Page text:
In 2001 Jose Canseco, who at one time was one of the game’s premier home run hitters, stated in his book “Juiced” that he is personally responsible for introducing Major League Baseball to steroids. The revelations in Canseco’s book completely surprised the front offices of Major League Baseball, or did it?
Prior to the release of Jose Canseco’s book, the commissioner’s office had an unofficial don’t ask don’t tell policy regarding steroids. MLB was suffering great financial losses due in part to the player’s strike in 1994 and cancelling of the season and World Series, as a result. In the few years following the strike, homerun statistics exploded. Baseball insiders credited smaller ballparks, over expansion of teams and even “juiced” baseballs. But any 12 year?old boy who was a collector of baseball cards in the late 1980’s to mid 1990’s could see there was something not quite right with how these homeruns were being acquired. Some of their favorite players increased body mass, so dramatically, cartoon characters like The Incredible Hulk would be jealous. Unlike the average adolescent baseball fan in America, baseball chose to ignore the 500?pound steroid induced gorilla in the room because those gorillas generated more revenue dollars, higher attendance numbers and television interest never before seen in the history of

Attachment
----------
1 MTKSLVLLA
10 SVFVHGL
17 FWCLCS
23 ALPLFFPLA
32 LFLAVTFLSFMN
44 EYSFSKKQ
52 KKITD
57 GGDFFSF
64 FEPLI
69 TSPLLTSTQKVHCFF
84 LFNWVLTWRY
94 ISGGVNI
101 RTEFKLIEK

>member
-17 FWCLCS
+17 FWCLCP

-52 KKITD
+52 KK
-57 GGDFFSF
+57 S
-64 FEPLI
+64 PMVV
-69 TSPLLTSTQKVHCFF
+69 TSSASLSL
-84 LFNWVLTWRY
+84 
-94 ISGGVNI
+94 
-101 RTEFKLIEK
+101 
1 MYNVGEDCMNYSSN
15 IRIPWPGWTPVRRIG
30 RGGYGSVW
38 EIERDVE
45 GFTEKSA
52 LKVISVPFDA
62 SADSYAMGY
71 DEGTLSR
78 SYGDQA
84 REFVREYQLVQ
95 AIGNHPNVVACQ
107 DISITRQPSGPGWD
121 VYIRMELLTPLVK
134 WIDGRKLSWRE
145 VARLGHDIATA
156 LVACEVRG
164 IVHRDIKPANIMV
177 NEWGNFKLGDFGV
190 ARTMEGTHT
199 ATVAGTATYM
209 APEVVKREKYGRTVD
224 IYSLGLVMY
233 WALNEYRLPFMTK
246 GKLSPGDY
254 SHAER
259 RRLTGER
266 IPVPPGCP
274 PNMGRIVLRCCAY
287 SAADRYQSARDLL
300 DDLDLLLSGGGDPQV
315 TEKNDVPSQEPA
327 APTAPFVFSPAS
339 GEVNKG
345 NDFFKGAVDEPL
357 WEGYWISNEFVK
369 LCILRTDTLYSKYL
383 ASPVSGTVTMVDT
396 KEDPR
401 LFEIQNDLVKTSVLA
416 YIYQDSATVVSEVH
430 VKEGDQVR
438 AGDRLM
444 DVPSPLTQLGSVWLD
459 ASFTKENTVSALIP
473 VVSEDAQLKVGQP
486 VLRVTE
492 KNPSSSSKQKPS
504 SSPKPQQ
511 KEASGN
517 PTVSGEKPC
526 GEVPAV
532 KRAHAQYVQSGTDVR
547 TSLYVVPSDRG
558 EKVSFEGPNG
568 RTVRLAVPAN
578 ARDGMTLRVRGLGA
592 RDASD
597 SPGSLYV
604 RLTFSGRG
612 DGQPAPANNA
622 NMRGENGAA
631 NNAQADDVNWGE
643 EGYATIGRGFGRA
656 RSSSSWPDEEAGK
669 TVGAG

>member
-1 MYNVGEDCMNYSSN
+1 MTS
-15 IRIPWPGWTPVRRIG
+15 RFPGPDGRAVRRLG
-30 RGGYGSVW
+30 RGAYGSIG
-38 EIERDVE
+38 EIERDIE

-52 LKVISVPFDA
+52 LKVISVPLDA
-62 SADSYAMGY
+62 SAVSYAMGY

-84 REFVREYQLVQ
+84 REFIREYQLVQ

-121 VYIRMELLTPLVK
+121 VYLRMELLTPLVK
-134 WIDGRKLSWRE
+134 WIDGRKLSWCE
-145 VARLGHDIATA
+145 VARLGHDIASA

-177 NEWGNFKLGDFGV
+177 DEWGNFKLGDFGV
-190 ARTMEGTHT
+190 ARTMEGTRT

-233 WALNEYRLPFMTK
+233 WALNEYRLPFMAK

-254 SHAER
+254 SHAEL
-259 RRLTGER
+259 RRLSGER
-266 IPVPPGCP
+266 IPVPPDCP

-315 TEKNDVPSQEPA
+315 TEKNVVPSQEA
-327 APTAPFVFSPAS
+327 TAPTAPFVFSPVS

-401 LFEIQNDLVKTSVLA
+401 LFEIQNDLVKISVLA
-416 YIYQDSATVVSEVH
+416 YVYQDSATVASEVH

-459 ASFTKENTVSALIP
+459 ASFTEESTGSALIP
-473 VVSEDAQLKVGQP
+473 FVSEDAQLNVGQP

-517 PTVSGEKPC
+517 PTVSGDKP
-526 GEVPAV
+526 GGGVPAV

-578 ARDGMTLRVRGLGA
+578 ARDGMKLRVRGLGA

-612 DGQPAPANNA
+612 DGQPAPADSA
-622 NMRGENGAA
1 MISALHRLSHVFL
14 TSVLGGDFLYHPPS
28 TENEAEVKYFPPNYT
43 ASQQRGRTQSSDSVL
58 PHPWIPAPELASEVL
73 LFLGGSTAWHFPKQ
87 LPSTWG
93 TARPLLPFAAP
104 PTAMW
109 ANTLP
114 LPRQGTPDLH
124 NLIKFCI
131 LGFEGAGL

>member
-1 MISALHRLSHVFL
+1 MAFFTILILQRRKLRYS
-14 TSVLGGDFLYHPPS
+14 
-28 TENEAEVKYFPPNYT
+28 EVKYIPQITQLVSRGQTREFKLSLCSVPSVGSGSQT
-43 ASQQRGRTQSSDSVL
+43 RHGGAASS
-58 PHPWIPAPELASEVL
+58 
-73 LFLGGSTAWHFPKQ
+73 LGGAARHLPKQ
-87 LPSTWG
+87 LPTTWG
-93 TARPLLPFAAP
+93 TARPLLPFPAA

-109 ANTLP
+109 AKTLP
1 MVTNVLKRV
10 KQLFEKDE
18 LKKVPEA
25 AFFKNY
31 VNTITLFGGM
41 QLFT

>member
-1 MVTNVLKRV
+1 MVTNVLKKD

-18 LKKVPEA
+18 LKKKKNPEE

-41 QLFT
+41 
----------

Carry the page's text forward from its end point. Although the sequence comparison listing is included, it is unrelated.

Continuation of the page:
the sport. So can we blame the commissioner’s office for not being proactive in prevented the spread of steroids, yes of course we can. But wait, there’s more!
As easy as it is to blame the commissioner’s office, we cannot stop there. The commissioner’s office along with baseball owners were not the only ones to befit financially from the don’t ask don’t tell policy of steroids. Player salaries increased dramatically during this time, as a result of the increase in homerun power. Players like Alex Rodriguez, Barry Bonds, Sammy Sosa and Mark McGuire were signing contracts that contained dollar figures that would rival the GNP of several small nations. The increase in homerun power was not only benefiting the game’s elite cleanup hitters, but fringe players and utility hitters were now hitting with massive homerun power. So can we blame the players for not being proactive in the spread of steroids, yes of course we can. But Wait there’s more!
There are two other groups of “baseball” people who benefit from the financial earnings of players, and they would be the Major League Baseball’s Players Association and the agents who represent those players. Agents get a large percentage of the money they negotiate of player’s salaries. The union also gets a piece of the salary via dues. Over the past 20 years, baseball has tried to implement a legitimate drug testing policy but the union fought the testing policy tooth and nail.